If the rules of Medicare confuse you, you are not alone
By Deborah Jeanne Sergeant
Yes, it’s confusing. An entire industry has developed around explaining the parameters of Medicare to adults anticipating their time to sign up at age 65.
While no one is required by law to sign up for Medicare, it is vital to understand the basics of Medicare to avoid lifelong monthly penalties should you decide to sign up later.
In general, people receiving Social Security income (SSI) for two years for a disability are automatically enrolled. Those who are aged 65 are eligible to enroll in Medicare. The age-related enrollment period is three months before and after the person’s birth month and the birth month.
A person currently with group insurance supplied by an employer of 20 or more can remain on their current plans and wait until they retire and thus lose their coverage. The same applies to a spouse on their plan. They do not have to wait until the next open enrollment period, which runs Oct. 15 through Dec. 7, because loss of coverage constitutes a qualifying event. Coverage under COBRA does not qualify.
If they don’t like their current insurance, they may choose to drop it in favor of Medicare.
Medicare plans are designated as “Parts.”
• Part A covers hospital care and some home care. If you have worked 40 quarters in your lifetime, it’s free.
• Part B covers doctor visits, diagnostic services and other outpatient care. The base premium is $144.60 per month. Individuals making $87,000 or more or couples making $174,000 or more pay higher premiums. It’s on an income-based, tiered structure, based on income figures from two years ago.
Parts A and B together are also known as “Original Medicare.” It is not mandatory to have Medicare Part B.
After age 65, those using the New York State Marketplace must sign up for Medicare. For those receiving Social Security, the premiums are deducted from their monthly checks. Those not receiving Social Security pay quarterly.
Those who do not enroll in Medicare on time will pay a penalty of 10% of the premium for each 12-month period they could have been enrolled in Part B. Someone who waited two years would pay 20% more; those waiting three years would pay 30% more per month for the duration of their enrollment.
A recent change to Medicare is the Part B giveback. It rolls money into the Social Security check toward the Part B premium.
• Part C, also known as Medicare Advantage, includes amenities like vision, dental care, wellness rewards and fitness. About 36% of those enrolled in Medicare are in Medicare Advantage, as of Sept. 29, 2020.
“By having a C plan, they do case management services and coordinate benefits,” said Christine Stanford, senior director of operations at Loretto. “Typically, the co-pays can be less and you can pick plans more geared toward your health needs. They all typically include prescriptions. There are other plans just for people who are in skilled nursing facilities.”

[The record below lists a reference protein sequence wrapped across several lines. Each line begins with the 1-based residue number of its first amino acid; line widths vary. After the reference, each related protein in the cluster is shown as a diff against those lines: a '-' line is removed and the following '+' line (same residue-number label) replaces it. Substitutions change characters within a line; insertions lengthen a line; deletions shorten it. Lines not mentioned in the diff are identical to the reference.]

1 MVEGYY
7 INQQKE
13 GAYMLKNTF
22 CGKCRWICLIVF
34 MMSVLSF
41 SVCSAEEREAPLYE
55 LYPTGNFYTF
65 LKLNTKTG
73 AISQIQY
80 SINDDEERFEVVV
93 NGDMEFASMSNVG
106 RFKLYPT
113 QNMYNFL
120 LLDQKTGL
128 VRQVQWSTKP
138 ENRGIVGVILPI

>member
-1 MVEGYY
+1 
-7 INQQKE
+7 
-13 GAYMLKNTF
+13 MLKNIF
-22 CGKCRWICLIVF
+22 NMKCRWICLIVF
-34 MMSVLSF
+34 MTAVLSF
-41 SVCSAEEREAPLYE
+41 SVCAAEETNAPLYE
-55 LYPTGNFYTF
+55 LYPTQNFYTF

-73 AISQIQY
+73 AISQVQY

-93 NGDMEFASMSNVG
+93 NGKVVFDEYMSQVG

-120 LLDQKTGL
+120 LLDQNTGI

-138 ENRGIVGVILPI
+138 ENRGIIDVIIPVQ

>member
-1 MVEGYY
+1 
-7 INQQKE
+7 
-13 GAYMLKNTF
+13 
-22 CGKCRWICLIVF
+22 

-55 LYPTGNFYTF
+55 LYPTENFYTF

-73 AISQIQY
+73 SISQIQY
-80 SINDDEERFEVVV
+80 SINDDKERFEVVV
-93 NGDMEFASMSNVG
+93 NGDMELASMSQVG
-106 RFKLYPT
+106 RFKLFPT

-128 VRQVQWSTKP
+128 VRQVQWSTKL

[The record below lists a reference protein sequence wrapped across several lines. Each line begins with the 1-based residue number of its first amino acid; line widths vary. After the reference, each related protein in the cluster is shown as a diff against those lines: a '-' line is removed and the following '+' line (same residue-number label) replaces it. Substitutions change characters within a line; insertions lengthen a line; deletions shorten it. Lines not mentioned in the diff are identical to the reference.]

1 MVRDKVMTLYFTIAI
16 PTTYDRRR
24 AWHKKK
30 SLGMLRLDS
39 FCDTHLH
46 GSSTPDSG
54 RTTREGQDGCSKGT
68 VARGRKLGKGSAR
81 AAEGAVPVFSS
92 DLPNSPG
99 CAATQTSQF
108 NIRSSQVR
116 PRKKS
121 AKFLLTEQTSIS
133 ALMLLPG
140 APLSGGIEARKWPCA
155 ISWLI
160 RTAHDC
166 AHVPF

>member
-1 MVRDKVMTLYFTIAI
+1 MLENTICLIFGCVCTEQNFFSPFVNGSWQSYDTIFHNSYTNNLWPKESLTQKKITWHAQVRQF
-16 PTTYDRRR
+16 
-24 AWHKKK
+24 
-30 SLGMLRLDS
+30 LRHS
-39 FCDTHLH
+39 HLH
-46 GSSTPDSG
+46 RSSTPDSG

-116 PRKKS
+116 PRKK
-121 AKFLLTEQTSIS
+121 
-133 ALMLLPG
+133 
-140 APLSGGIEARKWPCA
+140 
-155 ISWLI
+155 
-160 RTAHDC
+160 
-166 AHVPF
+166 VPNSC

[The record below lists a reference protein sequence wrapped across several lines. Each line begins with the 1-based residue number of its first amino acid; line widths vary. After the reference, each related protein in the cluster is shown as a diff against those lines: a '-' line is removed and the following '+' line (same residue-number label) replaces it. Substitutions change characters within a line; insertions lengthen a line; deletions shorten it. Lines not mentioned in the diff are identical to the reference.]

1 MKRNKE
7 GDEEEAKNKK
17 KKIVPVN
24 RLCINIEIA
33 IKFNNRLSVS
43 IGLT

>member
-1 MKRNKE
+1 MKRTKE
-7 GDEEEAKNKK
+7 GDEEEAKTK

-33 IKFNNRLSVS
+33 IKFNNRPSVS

The Part C plans are offered through private insurers like Blue Cross Blue Shield, Humana, Aetna, Cigna and United HealthCare and include Parts A and B. Most also include Part D.
• Part D is the prescription drug plan offered through private insurance companies. New York’s EPIC program works with Part D to make prescriptions more affordable. Anyone enrolled in EPIC may change their Medicare at any time, not only during enrollment periods.
• Part F has no deductibles and pays all coinsurance. It covers 80% of expenses.
Supplement plans, also called Medigap, fill in areas that Medicare doesn’t cover all medications.
Where you spend your time also matters. If you travel a lot or snowbird during the winter, make sure your plan covers non-emergency care elsewhere. Emergency care is nearly always covered.
That is why seeing a broker can make a big difference in how well you are covered and how much it will cost.
“There are many private businesses offering services at no charge,” Stanford said. “You don’t have to see a broker. At Medicare.gov, you can compare plans, see what’s available in your area, compare costs and premiums to choose the plan that best meets your needs.
“You’d only need a broker if you’re going for Part C. There are benefits to using a broker. The brokers can help find what plan works best and they’re Medicare experts and can provide you with lots of different companies’ options. It doesn’t typically cost anything and they can help you figure out what the best plan is if you need certain drugs as far as overall costs. They typically represent multiple companies so you can compare plans with one individual.
Shes recommends giving a broker a list of medication so that the broker can find what plan will save the most money.